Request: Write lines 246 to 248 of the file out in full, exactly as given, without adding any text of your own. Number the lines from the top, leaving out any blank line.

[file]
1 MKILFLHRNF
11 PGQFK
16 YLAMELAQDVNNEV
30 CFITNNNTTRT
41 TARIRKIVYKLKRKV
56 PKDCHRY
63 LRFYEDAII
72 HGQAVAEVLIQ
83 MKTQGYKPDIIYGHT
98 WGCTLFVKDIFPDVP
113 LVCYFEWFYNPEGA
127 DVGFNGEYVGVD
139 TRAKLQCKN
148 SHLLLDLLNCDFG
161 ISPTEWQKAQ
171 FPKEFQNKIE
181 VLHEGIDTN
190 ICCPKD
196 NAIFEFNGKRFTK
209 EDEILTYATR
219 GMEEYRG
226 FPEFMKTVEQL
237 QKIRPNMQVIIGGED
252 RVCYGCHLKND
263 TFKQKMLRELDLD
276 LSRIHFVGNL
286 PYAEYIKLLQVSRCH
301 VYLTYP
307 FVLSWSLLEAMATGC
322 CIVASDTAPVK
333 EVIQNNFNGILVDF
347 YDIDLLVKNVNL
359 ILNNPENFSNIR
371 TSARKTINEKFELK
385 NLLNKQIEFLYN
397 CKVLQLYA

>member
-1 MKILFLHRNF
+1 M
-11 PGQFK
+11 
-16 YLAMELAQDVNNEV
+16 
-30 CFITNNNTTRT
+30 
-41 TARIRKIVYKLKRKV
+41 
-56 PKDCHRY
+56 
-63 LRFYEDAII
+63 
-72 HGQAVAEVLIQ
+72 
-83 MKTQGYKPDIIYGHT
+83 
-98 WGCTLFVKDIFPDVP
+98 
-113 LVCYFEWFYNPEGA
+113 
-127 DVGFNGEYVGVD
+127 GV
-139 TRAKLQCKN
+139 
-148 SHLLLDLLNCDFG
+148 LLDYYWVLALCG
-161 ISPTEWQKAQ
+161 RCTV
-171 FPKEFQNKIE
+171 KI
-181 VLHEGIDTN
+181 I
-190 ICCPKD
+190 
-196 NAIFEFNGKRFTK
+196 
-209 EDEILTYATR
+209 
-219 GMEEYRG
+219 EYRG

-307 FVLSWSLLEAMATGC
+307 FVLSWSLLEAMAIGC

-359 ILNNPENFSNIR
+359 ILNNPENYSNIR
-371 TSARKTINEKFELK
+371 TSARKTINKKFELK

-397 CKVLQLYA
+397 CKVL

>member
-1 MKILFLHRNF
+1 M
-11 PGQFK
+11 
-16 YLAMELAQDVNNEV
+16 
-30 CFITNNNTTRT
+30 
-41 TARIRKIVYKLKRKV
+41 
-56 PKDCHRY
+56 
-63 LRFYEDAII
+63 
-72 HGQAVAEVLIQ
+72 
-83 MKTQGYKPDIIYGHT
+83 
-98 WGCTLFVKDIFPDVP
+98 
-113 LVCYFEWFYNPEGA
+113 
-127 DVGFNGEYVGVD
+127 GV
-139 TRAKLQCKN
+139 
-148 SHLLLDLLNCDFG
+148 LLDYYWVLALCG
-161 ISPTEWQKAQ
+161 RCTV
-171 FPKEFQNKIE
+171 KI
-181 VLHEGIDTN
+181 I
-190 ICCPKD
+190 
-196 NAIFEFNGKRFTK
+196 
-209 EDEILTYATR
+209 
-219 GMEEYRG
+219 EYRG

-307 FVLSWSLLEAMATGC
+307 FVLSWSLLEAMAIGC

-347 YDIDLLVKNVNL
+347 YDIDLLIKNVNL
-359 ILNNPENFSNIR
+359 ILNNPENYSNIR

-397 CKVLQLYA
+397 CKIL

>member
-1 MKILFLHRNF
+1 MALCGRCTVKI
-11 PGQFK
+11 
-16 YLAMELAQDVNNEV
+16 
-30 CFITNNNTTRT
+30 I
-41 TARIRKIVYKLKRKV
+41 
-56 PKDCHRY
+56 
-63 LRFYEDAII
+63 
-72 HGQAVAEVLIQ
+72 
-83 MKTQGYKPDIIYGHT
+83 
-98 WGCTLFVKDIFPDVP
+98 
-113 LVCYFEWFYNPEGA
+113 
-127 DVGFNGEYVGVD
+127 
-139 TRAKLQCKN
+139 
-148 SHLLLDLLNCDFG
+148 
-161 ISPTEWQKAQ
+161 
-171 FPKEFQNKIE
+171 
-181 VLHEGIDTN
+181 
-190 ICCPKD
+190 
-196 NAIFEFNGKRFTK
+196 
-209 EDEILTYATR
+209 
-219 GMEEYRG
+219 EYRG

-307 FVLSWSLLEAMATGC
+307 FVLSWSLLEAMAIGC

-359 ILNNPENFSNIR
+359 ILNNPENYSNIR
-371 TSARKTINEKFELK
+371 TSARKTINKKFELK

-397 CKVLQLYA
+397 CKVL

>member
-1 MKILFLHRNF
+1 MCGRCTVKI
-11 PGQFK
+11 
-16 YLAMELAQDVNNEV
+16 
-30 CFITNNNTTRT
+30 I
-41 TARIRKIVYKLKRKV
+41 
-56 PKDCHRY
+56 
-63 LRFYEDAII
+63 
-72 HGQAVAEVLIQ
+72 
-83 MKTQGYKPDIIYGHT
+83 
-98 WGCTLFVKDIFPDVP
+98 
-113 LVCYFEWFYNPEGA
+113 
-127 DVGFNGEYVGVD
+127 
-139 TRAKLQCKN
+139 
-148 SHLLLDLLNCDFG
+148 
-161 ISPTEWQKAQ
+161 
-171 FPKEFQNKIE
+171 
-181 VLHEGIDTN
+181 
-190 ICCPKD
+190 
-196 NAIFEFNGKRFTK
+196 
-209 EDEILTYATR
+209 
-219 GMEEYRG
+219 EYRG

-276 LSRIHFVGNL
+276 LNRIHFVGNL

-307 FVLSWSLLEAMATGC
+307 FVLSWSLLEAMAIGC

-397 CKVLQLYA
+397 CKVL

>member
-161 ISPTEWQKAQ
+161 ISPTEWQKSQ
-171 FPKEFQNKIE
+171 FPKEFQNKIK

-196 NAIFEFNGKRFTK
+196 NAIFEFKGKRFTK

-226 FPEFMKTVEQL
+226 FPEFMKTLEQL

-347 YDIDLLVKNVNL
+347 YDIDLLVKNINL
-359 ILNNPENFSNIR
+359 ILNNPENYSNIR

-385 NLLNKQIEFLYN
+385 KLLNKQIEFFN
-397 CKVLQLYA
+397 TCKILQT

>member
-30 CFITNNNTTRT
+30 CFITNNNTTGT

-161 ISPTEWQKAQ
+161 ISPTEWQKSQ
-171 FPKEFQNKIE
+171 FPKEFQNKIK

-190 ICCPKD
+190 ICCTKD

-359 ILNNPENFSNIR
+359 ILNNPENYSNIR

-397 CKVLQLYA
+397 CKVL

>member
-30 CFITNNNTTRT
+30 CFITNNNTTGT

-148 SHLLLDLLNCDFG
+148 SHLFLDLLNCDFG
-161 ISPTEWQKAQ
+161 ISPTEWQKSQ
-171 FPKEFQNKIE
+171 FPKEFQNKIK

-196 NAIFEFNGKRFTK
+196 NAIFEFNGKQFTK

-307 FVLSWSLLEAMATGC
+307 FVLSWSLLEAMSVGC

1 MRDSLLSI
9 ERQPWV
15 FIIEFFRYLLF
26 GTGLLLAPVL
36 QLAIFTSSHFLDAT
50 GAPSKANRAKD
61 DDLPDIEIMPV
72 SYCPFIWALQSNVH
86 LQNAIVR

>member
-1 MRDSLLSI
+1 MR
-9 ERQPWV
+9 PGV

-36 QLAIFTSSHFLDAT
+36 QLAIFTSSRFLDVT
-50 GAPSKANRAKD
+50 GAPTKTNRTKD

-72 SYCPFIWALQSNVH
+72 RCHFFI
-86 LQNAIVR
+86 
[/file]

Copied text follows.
-226 FPEFMKTVEQL
+226 FPEFMKTLEQL

-347 YDIDLLVKNVNL